I'm sorry that you have had health problems that MAY be related to lithium. Just so you know, it is normally a psychiatrist who does prescribe lithium. You were VERY smart to go to your primary care physician and tell him/her your concerns. It is good that you have been tested.
Laboratory tests may be done for many reasons. Tests are performed for routine health screenings or if a disease or toxicity is suspected. Lab tests may be used to determine if a medical condition is improving or worsening. Lab tests may also be used to measure the success or failure of a medication or treatment plan. Lab tests may be ordered for professional or legal reasons. The following are possible reasons why this test may be done:
- Lithium monitoring
- Lithium poisoning
When and how often laboratory tests are done may depend on many factors. The timing of laboratory tests may rely on the results or completion of other tests, procedures, or treatments. Lab tests may be performed immediately in an emergency, or tests may be delayed as a condition is treated or monitored. A test may be suggested or become necessary when certain signs or symptoms appear.
Due to changes in the way your body naturally functions through the course of a day, lab tests may need to be performed at a certain time of day. If you have prepared for a test by changing your food or fluid intake, lab tests may be timed in accordance with those changes. Timing of tests may be based on increased and decreased levels of medications, drugs or other substances in the body.
The age or gender of the person being tested may affect when and how often a lab test is required. Chronic or progressive conditions may need ongoing monitoring through the use of lab tests. Conditions that worsen and improve may also need frequent monitoring. Certain tests may be repeated to obtain a series of results, or tests may need to be repeated to confirm or disprove results. Timing and frequency of lab tests may vary if they are performed for professional or legal reasons.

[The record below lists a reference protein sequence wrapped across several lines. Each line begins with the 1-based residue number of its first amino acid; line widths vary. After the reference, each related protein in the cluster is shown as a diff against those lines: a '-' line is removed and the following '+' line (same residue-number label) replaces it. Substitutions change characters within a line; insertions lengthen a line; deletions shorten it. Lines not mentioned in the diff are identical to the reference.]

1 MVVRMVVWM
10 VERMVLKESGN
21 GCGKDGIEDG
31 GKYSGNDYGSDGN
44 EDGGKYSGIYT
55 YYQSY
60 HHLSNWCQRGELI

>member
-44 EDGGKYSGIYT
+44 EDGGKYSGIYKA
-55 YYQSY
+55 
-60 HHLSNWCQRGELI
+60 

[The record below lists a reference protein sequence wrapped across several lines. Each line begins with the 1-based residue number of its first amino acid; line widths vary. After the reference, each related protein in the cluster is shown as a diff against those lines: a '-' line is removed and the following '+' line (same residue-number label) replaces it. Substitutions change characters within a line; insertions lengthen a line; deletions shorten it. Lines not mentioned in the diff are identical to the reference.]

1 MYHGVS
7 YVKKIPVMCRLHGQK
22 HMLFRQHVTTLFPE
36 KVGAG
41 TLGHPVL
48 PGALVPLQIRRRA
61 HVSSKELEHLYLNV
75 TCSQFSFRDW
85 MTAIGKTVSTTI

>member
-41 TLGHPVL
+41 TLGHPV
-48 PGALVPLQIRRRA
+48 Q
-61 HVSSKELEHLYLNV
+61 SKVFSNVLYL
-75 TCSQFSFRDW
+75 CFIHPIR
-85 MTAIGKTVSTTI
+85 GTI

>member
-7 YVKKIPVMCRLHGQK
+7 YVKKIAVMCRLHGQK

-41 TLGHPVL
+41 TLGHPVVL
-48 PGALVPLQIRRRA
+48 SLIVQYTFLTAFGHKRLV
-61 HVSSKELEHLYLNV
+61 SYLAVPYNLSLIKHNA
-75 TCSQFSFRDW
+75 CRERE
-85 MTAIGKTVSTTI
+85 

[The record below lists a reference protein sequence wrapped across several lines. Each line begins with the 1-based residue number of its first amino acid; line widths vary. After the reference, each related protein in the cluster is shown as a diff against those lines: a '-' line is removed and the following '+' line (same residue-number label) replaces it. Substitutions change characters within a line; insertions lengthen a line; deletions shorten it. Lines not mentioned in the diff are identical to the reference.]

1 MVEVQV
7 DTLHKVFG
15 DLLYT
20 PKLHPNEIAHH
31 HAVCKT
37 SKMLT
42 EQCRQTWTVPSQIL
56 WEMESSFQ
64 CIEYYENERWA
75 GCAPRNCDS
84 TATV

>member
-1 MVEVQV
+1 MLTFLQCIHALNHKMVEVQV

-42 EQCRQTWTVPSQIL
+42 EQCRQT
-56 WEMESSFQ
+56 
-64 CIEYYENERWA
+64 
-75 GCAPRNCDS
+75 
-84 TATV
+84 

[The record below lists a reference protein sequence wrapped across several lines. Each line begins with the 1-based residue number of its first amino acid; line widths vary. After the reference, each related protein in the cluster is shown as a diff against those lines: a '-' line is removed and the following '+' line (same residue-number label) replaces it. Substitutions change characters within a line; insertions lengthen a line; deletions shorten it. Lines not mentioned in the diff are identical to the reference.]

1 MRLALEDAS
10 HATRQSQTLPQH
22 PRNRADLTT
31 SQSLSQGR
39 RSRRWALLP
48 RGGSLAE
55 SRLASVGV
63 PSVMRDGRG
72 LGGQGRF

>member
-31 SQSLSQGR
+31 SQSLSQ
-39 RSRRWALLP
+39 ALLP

When this test is used to monitor treatment with lithium, the test is performed 12 hours after the last dose is taken. This test should be done at least every 6 months after a patient has become stable on lithium. http://www.muschealth.com/lab/content.aspx?id=150195
If you are unhappy with your current psychiatrist (especially since s/he has not listened to your concerns about the effects of the medication), you need to ask your primary care physician for a referral to another psychiatrist. Hopefully, your test results will come back such that your lithium levels are in the normal range. However, if you are still having the bad effects, your primary care physician will have to order more and different testing to determine what, if any, other physical conditions may be causing your problems.
Again, I am glad that you were so smart. You did the absolute right thing by going to your primary care physician for follow up. Because there are so many variables, there may be nothing legally that you can do against the psychiatrist.
You may wish to consider filing a complaint against the psychiatrist to the Michigan Board of Medicine. The Board has appropriate investigative bodies at the local level that can review physicians’ conduct. If appropriate, the Board can take disciplinary action against a physician’s license to practice medicine. Below is the contact information to the Michigan Board of Medicine:
Michigan Board of Medicine
611 W Ottawa St, 1st Floor
PO Box 30670
Lansing, MI 48933
It has been my pleasure to assist you today with your information needs. It is my goal that you are satisfied. No expert can promise you an answer that is favorable to your circumstances. But I will do my very best to explain the legal principles that are related to the facts you’ve described so that you can better understand the “why” of things.
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